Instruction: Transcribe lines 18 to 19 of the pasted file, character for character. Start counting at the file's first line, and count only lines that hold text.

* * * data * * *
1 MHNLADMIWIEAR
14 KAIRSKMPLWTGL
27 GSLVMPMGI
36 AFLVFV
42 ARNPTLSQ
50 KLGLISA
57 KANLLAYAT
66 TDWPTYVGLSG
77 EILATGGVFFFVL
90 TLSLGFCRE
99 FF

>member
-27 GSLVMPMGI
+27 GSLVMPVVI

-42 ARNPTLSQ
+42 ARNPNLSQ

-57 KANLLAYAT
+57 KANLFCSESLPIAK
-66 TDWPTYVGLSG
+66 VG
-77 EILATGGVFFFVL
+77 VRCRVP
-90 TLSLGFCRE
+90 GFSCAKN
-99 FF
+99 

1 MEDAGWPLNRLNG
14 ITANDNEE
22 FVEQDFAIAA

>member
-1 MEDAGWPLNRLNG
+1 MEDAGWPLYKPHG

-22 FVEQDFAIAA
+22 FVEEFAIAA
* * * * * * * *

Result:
+57 KANLFCSESLPIAK
-66 TDWPTYVGLSG